We end up bussing it to Greenlane and our support team takes us the rest of the way to the shelter for our own safety. Upon arrival, I reflect back on two things: I’m glad I didn’t have to walk up that hill at night but I am thinking about people who don’t have someone to give them a ride.

The shelter is at full capacity. It is small, old, isolated and needs expansion. There is a family shelter just across from it. It is larger and more hospitable but it’s surprisingly the only one in the Region and there is no daycare. I start wondering how one is to go out and find a job – or keep a job – when there is no access to daycare on site. The shelter is also at full capacity and moreover, it only accommodates families.

 11:30 p.m. − We are back at Yonge and Greenlane bus stop. It’s gotten colder outside (-10C), but luckily, there’s no wind.  Our next stop is Belinda’s Place shelter. We are trying to figure out how to get there. It’s a good 45 minute walk. The other choice is to wait at least a half-hour for the bus. It’s better to keep moving; at least we can keep warm. It’s dark. Sidewalks are clean, so the walk isn’t too bad. No one is around and the city feels harsh and barren.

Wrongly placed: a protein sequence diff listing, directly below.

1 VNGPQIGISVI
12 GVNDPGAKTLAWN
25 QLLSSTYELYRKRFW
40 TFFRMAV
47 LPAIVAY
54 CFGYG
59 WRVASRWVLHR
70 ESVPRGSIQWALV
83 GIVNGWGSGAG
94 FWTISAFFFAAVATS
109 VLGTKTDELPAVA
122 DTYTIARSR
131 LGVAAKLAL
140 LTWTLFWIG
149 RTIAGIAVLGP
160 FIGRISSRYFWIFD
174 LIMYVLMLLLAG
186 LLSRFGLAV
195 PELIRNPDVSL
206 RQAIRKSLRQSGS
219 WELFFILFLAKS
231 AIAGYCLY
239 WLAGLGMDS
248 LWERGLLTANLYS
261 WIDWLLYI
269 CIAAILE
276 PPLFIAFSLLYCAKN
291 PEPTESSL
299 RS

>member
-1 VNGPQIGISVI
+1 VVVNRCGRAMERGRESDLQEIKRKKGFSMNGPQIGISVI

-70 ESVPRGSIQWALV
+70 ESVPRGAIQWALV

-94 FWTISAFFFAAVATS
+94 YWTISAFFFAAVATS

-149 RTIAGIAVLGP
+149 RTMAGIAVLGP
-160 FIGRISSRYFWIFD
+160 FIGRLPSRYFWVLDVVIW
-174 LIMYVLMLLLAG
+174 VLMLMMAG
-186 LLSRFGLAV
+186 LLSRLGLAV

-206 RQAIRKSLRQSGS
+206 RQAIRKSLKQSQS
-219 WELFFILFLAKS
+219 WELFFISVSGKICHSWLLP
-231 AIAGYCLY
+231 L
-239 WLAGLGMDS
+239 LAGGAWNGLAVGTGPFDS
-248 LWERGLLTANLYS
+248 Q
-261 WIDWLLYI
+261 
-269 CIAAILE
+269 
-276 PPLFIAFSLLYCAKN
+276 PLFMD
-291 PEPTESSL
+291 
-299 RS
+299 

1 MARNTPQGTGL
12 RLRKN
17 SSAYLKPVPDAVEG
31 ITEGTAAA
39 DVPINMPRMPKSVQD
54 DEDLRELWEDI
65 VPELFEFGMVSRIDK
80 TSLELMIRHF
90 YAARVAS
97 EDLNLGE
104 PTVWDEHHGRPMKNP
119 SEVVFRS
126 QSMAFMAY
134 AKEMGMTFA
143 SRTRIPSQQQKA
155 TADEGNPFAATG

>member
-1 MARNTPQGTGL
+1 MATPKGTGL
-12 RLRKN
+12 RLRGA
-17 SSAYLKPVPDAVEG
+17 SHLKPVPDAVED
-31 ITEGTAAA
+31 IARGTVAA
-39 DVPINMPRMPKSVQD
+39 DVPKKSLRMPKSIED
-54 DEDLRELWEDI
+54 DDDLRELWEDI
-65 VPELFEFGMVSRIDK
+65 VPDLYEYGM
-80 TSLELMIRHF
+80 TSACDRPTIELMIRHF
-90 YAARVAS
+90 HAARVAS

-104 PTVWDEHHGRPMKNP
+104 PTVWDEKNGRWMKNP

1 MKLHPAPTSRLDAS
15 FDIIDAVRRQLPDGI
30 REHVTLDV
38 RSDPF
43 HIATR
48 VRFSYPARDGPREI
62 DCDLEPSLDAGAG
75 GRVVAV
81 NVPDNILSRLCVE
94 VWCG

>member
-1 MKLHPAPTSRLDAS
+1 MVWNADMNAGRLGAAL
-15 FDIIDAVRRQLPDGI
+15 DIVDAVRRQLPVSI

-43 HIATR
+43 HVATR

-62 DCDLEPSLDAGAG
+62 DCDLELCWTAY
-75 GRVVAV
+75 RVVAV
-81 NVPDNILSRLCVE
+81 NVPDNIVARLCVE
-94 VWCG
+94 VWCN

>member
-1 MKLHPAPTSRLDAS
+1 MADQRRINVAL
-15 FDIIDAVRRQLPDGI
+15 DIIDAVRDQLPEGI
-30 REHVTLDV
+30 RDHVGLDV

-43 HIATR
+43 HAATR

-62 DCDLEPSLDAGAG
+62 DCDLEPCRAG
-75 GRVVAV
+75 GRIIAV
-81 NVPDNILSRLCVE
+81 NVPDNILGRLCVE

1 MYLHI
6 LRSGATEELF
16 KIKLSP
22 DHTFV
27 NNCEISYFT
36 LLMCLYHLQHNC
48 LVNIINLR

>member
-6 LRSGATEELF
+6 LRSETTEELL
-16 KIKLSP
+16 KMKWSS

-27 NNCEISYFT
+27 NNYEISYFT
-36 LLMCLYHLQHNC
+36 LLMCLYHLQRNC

12:15 p.m. − We safely arrive. It is nice, new, clean, and airy. If I was homeless, this is where I would want to stay, but we have to keep going as the shelter is also at full capacity. It’s -12C out and breezier than before. We are waiting for the bus. My feet hurt, the bag feels heavy and I’m cold. I don’t know how someone can do that more than one night.

 1:15 a.m. − The bus finally arrives, it’s nearly empty and it’s warm. I’m a little tired but I make sure I don’t fall asleep as I don’t want to miss my stop. I don’t know how long this ride will be so I can’t relax. The one consistent thing about this night is that I’m always on my guard for one reason or another.

 1:30 a.m. − We need to find a place to huddle down for the night. Maybe the Tim Hortons up the street? No luck, it’s closed. There’s always the vestibule at the bank but anyone could come by, it’s dirty, the floor is wet, it’s bright and cold. We keep walking in search of a building lobby or a church where we could stay. No luck.

We decide to go to another Tim Hortons which adds another 25 minute walk to our journey. We are walking through a beautiful neighborhood but the sidewalks are hard to navigate and so forbidding at night. A coyote just crossed our path. We’re glad it didn’t pay any attention to us.